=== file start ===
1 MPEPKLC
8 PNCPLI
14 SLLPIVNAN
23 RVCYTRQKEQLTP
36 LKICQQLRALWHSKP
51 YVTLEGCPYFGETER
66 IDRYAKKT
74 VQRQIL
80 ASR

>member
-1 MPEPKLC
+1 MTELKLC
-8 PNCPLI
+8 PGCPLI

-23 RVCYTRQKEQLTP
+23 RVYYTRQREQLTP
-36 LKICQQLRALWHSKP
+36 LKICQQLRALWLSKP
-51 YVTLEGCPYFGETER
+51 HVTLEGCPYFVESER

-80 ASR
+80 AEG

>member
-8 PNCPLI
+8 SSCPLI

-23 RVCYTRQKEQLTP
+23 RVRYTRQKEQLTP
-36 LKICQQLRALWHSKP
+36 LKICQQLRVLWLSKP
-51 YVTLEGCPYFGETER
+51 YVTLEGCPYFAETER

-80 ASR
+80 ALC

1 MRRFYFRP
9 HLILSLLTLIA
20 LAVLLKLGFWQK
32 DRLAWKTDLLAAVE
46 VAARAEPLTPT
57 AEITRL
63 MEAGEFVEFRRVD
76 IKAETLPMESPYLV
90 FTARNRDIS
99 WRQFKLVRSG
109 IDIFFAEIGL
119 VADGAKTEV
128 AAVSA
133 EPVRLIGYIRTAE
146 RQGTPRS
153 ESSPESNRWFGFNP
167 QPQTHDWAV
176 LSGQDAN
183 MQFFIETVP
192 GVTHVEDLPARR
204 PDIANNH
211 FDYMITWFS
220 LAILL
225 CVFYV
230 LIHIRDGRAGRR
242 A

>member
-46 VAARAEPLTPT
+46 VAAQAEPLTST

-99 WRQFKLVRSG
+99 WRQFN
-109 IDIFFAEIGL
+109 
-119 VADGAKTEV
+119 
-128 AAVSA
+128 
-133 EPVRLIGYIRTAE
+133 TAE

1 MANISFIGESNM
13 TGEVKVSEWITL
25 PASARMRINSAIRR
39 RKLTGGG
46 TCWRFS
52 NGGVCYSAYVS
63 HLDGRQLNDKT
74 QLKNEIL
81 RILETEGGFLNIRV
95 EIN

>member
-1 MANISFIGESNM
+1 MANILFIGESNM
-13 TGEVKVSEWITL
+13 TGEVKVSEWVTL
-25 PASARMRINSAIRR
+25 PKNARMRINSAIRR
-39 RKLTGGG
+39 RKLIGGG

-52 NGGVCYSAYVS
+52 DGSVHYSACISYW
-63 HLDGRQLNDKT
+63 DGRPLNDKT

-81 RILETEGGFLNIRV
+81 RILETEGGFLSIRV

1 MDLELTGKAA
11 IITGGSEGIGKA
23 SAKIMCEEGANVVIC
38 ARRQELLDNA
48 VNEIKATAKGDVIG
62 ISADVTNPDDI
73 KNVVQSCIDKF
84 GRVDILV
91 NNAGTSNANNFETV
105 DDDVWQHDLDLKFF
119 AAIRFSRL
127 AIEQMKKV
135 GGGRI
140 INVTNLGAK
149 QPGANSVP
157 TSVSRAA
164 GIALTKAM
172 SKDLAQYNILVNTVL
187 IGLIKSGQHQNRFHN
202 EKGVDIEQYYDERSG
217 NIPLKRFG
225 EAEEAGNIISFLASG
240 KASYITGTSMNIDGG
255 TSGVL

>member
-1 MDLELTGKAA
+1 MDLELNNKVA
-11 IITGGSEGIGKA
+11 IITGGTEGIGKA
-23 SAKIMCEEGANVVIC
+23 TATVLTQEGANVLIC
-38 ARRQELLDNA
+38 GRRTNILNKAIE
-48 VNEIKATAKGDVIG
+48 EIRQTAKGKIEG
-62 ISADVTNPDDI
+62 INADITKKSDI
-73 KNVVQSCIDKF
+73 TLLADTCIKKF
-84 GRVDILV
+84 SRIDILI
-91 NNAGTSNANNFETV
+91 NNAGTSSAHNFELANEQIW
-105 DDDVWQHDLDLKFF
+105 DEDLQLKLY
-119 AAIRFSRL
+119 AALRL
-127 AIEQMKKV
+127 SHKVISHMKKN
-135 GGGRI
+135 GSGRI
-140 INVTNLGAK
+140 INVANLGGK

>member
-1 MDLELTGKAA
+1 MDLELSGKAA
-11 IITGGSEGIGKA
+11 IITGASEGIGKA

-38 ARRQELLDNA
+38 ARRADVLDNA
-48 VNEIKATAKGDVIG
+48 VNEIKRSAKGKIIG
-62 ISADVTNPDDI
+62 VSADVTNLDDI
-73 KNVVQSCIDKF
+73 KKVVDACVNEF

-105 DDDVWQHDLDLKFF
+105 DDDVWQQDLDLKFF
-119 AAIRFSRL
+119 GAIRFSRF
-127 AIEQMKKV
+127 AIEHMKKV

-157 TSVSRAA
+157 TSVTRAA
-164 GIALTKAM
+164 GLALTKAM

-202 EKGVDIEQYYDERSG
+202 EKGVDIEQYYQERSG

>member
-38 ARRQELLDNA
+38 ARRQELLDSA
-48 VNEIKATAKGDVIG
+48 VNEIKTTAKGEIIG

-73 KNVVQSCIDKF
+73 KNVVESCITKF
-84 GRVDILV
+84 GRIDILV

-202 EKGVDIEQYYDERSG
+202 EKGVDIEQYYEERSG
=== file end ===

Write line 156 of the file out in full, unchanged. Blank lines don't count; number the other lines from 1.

-38 ARRQELLDNA